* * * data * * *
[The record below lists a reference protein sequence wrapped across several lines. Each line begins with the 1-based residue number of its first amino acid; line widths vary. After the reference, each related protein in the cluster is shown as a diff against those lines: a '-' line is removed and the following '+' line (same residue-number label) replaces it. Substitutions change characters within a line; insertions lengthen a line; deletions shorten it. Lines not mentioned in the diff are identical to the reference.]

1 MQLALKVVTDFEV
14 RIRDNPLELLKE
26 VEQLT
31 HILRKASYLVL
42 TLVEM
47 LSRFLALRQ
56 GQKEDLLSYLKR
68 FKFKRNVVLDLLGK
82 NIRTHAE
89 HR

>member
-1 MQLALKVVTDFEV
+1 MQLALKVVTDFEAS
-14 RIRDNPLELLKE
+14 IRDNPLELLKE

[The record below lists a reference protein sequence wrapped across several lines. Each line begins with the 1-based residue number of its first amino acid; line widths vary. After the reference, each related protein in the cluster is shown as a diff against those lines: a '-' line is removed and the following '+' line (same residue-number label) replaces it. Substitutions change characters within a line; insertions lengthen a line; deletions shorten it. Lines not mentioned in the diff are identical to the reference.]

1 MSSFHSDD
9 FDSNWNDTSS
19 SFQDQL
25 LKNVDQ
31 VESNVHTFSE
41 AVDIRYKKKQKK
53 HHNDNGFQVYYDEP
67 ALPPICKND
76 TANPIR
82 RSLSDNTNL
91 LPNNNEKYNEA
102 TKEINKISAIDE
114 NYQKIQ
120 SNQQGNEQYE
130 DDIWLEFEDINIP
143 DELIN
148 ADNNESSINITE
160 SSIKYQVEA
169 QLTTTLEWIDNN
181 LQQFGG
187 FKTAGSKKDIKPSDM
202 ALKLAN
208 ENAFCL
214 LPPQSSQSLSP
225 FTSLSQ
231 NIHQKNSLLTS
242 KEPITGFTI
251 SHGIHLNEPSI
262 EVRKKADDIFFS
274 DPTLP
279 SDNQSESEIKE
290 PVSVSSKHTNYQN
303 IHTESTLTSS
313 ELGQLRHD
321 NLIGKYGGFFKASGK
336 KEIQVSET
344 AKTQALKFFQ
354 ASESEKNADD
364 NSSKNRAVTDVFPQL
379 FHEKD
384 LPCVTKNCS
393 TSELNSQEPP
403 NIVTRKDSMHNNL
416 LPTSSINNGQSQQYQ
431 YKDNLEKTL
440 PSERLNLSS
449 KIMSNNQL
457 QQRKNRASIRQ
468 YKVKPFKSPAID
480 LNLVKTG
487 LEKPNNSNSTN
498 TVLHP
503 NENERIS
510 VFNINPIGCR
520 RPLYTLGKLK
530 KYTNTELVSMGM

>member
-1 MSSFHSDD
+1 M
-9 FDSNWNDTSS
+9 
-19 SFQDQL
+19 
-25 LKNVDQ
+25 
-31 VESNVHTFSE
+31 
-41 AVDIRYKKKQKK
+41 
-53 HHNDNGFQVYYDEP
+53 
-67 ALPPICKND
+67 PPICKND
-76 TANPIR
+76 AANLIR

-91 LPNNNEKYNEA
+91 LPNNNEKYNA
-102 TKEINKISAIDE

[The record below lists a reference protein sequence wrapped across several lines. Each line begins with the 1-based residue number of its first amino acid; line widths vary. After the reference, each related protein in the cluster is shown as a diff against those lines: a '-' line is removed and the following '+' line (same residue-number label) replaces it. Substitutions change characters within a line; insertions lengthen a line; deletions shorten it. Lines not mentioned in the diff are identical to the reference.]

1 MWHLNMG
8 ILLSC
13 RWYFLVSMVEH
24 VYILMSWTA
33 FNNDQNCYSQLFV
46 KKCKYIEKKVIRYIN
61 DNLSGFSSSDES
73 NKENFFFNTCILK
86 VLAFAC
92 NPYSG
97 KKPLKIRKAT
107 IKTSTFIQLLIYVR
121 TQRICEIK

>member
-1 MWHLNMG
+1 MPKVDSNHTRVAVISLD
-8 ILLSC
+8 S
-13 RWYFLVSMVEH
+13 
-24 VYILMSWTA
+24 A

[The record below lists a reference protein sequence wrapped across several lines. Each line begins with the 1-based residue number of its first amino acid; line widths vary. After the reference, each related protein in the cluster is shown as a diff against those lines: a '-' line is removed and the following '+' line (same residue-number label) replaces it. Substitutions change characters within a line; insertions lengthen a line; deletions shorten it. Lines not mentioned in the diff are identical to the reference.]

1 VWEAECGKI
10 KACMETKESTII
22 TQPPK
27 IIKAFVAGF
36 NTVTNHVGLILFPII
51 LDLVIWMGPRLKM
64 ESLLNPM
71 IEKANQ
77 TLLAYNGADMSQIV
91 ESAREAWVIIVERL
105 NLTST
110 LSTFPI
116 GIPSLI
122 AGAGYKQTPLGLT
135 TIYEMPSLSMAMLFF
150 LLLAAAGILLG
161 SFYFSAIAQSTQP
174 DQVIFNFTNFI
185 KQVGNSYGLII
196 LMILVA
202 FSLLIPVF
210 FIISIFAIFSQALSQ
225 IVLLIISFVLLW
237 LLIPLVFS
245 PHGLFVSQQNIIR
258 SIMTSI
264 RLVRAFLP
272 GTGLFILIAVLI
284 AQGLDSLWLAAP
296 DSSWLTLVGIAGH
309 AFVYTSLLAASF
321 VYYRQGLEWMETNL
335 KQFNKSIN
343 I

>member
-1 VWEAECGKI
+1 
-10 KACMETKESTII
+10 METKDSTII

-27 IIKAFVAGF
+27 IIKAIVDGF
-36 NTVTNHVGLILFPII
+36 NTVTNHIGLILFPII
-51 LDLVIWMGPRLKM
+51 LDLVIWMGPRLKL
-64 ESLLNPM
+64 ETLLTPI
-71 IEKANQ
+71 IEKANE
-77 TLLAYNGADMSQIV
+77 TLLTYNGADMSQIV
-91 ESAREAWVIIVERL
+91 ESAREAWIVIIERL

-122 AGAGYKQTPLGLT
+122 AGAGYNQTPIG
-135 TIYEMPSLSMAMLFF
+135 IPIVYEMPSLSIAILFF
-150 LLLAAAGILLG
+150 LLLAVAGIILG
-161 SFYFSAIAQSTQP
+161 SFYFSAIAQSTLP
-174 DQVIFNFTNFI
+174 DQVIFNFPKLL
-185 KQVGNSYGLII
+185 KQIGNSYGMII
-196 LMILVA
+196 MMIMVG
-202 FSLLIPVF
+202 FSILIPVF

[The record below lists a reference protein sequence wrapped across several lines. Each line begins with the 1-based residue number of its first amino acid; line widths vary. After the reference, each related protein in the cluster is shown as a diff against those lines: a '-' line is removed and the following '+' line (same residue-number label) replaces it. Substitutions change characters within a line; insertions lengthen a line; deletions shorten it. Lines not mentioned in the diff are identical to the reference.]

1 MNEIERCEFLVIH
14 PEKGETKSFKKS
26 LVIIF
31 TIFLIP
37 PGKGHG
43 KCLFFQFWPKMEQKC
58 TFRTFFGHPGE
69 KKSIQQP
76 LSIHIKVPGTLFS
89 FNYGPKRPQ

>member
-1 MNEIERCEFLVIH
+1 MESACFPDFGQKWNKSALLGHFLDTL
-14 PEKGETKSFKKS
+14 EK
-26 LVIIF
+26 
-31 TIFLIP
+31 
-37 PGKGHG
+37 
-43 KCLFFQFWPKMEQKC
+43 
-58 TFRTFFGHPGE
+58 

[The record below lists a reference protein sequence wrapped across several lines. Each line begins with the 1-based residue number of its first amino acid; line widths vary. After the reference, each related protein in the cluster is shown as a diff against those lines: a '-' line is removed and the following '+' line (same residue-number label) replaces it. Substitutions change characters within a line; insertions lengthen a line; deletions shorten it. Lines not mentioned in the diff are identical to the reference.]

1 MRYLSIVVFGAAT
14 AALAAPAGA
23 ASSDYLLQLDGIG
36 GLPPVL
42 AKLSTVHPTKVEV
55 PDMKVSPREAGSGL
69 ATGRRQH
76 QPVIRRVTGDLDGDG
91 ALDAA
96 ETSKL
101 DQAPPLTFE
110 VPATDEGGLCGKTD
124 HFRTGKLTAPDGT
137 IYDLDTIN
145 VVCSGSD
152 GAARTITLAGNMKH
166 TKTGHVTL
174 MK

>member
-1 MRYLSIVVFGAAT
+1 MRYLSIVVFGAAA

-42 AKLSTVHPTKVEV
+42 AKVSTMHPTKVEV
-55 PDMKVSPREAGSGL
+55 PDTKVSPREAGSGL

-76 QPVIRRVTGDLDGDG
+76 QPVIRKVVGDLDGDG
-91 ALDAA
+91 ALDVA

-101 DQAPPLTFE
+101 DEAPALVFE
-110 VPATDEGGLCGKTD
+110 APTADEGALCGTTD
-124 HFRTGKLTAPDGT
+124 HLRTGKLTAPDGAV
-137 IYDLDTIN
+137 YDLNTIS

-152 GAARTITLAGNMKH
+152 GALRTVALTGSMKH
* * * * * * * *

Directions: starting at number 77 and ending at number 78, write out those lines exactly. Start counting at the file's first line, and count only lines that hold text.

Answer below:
-9 FDSNWNDTSS
+9 